How the 'Dragons’ Den' effect works
Win or lose, just getting on the show can make all the difference for fledgling companies.
Courtesy Slava Vodka
Slava Vodka founder John Vellinga with his wife, and business partner, Katherine.
Some three years ago, John Vellinga, suit pressed and goatee trimmed, walked in front of the country's five most famous investors.
On the set of "Dragons' Den," Vellinga came armed with Slava Vodka, his own brand of ultra premium vodka. He also brought a tray of glasses. Martinis were served.
While Vellinga looked the part of the businessman, he took his lumps, swallowing hard and wiping sweat from his brow as the Dragons peeled back the layers of his company.
"The vodka market is like heroin, the margins are spectacular," Kevin O'Leary said on the show. "Everybody wants to be in it."
"You know, when I smell rotting flesh, I want to pounce," O'Leary continued after Robert Herjavec noted Slava was running low on cash. Arlene Dickinson objected to O'Leary's interest, and Jim Treliving quipped, "But you're going to end up with a rotting case of vodka."
Vellinga turned. The verdict was in, and the Dragons were out.
Two years later, Zane Caplansky, a deli owner from Toronto, entered the Den.
With him was one of the largest props ever to appear on the show, a towering food truck with Caplansky's Delicatessen in lettering on one side. "Best smoked meat in town" was on the other.
Though the Dragons savoured the sandwiches he served — Bruce Croxon, a customer even before Caplansky appeared before him in the Den, recalled it was "unbelievable smoked meat" — they were scared off by Caplansky's desire to franchise.
"That scares the heck out of me," Treliving, who grew a mini-chain called Boston Pizza into a national franchise of more than 325 restaurants, said, pointing at the truck.
"I'm going to call you 'Insane Zane,' " O'Leary remarked. Caplansky walked out of the Den empty-handed.
The Canadian incarnation of "Dragons' Den" has been on the air since 2006, and innumerable products and services have been pitched in front of the show's panel, a rotating cast of the nation's top venture capitalists.
The greatest success to come from the show has been an all-natural breakfast cereal with a name you can't forget. Holy Crap, the organic health food brought to the Den by a husband-and-wife from British Columbia, blew away franchise baron Treliving, who leapt at the chance to invest in the company.
After the episode aired, company founder Brian Mullins hoped for $600,000 in sales within a year. Instead, Holy Crap sold $5 million worth. "It's the 'Dragons' Den' Effect," Mullins said later. His cereal is now available in more than 600 stores across Canada.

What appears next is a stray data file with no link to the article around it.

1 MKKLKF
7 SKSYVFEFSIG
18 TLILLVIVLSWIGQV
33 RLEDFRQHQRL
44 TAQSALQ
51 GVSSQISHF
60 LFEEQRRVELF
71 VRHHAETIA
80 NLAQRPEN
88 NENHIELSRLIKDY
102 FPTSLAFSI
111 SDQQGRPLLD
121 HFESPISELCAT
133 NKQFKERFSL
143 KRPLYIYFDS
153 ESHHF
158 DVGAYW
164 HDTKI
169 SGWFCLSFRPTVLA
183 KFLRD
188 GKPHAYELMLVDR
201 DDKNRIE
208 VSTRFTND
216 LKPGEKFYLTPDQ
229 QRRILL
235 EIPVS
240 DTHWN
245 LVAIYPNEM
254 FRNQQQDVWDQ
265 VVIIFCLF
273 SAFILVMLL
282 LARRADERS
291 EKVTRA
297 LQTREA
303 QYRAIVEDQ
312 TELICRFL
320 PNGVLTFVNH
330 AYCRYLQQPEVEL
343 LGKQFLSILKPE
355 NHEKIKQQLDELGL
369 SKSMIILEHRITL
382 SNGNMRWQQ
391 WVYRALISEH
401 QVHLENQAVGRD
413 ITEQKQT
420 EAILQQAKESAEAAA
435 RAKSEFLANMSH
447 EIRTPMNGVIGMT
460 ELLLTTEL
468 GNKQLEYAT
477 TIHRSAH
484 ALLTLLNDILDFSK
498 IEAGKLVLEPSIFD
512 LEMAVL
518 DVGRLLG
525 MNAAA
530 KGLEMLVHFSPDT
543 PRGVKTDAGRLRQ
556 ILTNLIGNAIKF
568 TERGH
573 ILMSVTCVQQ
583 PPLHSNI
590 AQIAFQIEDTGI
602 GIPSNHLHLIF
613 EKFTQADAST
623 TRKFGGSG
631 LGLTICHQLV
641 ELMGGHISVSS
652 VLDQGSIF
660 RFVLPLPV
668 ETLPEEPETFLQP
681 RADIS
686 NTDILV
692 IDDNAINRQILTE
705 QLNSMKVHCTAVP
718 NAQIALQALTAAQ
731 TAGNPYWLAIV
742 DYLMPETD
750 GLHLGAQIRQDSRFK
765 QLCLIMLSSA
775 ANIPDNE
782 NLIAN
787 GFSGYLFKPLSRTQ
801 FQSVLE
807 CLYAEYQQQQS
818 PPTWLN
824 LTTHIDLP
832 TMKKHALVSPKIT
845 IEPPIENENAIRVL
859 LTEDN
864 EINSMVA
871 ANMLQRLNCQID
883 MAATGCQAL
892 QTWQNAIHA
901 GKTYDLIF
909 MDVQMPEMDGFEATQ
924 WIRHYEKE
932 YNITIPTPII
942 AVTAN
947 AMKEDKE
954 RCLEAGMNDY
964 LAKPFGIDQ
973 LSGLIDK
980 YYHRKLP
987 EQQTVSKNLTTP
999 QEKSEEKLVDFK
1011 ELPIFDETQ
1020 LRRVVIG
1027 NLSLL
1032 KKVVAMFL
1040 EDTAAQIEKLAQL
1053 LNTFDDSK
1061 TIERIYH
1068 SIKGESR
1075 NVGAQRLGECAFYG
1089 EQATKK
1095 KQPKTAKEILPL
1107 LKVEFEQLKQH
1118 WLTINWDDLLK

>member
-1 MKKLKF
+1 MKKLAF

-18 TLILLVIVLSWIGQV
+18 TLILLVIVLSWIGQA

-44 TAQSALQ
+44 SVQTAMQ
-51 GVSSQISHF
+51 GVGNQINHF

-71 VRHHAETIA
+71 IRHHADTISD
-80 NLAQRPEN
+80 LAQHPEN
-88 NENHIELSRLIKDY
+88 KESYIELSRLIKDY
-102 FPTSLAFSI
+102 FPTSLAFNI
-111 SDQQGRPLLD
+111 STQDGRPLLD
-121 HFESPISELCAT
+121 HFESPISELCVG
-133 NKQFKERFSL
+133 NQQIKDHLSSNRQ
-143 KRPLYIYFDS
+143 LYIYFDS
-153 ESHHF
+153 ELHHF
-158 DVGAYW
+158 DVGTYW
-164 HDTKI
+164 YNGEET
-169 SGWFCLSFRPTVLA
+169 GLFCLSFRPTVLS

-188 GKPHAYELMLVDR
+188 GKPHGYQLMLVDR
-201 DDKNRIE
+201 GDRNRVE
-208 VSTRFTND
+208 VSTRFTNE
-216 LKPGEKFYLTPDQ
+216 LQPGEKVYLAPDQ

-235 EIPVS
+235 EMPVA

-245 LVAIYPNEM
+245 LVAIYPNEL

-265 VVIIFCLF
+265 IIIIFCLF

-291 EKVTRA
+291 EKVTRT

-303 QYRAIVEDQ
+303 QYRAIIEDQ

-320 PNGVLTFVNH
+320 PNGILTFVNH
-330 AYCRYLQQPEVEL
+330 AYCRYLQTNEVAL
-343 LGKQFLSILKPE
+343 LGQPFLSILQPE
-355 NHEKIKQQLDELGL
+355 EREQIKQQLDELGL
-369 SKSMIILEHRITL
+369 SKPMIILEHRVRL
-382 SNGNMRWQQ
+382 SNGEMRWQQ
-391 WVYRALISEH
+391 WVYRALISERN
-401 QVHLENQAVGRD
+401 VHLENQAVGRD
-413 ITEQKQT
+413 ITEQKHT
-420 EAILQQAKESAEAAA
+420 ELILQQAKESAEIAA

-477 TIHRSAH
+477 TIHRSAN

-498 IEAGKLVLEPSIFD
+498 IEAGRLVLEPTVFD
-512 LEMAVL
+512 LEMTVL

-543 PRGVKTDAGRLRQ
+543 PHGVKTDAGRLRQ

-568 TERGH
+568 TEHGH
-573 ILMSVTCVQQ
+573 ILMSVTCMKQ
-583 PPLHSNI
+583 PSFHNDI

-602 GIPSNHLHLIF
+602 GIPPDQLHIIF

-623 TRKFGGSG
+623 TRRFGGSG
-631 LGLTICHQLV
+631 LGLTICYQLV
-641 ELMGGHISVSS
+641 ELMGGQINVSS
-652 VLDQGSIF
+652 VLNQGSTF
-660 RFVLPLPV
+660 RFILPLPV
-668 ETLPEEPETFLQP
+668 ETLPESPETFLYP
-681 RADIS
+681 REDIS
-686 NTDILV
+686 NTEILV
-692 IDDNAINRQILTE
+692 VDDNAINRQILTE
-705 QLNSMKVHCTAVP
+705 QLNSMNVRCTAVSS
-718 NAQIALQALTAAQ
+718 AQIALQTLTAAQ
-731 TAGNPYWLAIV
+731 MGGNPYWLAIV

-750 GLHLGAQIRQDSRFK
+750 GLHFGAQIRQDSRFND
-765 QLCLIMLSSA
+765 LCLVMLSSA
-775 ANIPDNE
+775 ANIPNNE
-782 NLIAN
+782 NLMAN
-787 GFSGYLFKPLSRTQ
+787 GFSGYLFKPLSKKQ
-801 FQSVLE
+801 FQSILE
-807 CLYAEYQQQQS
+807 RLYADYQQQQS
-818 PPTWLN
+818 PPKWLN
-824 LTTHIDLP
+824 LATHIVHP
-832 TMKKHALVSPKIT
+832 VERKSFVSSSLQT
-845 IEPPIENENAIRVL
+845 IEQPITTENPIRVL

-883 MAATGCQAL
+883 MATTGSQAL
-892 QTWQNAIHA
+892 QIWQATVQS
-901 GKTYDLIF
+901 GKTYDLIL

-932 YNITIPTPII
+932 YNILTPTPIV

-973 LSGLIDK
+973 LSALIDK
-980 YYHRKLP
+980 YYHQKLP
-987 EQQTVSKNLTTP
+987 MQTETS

While Holy Crap is the show's gold standard, the show's contestants mostly left the Den with no deal in place. It is a growing fraternity of the rejected, though perhaps they deserve your envy, not pity.
"I'm the luckiest guy in the world," Caplansky says today from his College St. restaurant, which you might be able to spot from the lunchtime lineups spilling onto the sidewalk.
Since his original pitch aired on "Dragons' Den," from which he received no investment from the Dragons, Caplansky's Deli has carved sales growth that's the stuff of dreams. In the month after his show aired, sales rose by about 50 per cent, and Caplansky says that by converting one-time customers into repeat diners, business continues at the heightened rate.
Weep not for Vellinga, either, who has also benefited from his "Dragons' Den" appearance despite not reigning in a deal. Sales of his ultra premium Ukrainian vodka slowed after his appearance on the show, but after he was invited back for a "where are they now?" update special (Caplansky appeared on the same show), business boomed for Slava.
MSN.ca Money's editorial goal is to provide a forum for personal finance and investment ideas. Our articles, columns, message board posts and other features should not be construed as investment advice, nor does their appearance imply an endorsement by Microsoft of any specific security or trading strategy. An investor's best course of action must be based on individual circumstances.